The 2011 Dodge Durango was one of the rare all-new models to improve its quality score.
New car shoppers will find some good news and bad in the latest Initial Quality Study: the quality of all-new 2011 models “declined considerably”, but the quality of carryover products was better than ever, according to from Power and Associates.
Japanese automakers, led by Toyota’s Lexus luxury brand, dominated this year’s Initial Quality Study, or IQS, which measures problems with new vehicles during the first 90 days of ownership. Honda jumped to second in the annual survey, but the biggest improvement was posted by perennial quality laggard Land Rover.
Significantly, after nearly matching the quality of the top Japanese brands just a year ago, Detroit’s Big Three makers slipped markedly in the 2011 IQS, but Detroit slipped in the latest study – in part due to problems with new technologies, such as the Ford Sync system.
A variety of issues led to the unexpectedly poor performance of all-new 2011 models – the first time since 2006 that newly-launched products haven’t improved in quality compared to the vehicles they replaced. The most notable were engine/transmission problems, according to Power Vice President David Sargent. But there were also significant issues with the latest audio/entertainment and navigation systems.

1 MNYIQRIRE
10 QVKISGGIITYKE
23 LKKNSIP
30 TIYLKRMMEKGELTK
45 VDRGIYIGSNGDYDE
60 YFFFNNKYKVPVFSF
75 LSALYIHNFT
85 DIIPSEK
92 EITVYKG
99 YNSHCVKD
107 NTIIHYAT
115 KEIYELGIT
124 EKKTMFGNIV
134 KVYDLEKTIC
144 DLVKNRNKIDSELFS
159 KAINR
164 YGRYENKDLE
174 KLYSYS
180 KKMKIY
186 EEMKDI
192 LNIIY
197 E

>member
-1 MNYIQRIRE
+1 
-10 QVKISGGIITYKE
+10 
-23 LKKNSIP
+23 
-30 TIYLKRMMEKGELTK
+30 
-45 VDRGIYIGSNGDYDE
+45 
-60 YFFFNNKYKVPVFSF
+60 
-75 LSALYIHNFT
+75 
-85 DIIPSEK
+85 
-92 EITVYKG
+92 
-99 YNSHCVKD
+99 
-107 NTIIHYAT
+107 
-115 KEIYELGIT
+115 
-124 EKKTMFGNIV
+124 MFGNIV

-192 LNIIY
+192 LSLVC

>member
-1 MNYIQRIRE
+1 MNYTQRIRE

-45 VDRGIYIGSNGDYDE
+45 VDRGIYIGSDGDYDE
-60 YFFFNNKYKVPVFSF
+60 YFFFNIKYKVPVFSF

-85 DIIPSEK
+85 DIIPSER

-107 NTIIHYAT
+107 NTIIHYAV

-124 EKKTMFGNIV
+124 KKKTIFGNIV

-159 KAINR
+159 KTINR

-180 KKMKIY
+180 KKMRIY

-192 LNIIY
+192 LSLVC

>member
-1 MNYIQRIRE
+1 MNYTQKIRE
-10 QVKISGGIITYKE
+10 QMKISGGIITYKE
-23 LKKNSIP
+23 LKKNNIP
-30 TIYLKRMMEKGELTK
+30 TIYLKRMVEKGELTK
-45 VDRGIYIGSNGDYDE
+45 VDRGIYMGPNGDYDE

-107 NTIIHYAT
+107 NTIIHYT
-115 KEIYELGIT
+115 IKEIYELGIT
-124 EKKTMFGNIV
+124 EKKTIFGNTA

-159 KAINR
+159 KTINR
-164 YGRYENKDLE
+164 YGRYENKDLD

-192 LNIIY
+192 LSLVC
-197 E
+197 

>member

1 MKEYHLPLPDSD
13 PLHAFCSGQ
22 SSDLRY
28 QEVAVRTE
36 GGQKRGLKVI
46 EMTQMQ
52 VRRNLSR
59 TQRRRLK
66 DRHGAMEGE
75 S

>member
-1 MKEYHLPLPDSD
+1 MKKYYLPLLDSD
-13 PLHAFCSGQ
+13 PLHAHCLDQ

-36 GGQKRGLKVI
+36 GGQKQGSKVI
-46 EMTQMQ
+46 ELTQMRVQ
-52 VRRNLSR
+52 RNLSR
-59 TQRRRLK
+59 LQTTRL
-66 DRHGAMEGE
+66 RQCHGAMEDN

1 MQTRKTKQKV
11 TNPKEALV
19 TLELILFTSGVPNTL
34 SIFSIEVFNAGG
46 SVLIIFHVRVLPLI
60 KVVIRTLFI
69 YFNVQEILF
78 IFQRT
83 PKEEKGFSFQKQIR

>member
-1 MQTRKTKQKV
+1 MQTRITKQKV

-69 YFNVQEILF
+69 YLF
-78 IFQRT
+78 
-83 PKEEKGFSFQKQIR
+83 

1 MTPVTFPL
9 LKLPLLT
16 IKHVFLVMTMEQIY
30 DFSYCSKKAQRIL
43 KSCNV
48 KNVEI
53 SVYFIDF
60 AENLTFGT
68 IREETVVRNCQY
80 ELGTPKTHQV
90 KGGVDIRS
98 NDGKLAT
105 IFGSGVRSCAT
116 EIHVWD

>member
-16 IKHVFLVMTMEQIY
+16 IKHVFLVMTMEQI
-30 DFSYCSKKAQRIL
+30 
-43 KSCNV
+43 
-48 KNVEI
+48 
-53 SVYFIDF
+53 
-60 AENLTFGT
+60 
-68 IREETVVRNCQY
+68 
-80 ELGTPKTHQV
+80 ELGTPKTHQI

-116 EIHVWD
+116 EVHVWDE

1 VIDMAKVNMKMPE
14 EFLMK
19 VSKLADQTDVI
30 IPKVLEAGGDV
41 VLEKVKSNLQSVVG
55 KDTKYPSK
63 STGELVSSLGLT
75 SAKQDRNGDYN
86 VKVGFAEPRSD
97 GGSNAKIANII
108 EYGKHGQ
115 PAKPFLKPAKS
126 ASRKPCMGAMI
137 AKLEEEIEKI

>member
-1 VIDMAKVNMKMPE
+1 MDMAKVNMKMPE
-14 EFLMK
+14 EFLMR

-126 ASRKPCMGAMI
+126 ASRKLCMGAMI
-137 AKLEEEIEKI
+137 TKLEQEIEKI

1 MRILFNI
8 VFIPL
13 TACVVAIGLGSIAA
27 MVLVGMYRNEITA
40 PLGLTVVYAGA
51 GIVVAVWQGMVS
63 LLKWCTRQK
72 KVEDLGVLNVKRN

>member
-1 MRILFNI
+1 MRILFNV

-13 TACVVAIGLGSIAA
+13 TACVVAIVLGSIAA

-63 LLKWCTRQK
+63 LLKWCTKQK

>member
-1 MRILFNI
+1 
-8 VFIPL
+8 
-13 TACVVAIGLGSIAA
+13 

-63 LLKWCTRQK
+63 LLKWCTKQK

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“Clearly, consumers are interested in having new technology in their vehicles, but automakers must ensure that the technology is ready for prime time,” said Sargent, Power’s head of global vehicle research. “Successful companies will be those that can take this incredibly complex technology and make it reliable, seamless and easy for owners to operate while they are driving. There is an understandable desire to bring these technologies to market quickly, but automakers must be careful to walk before they run.”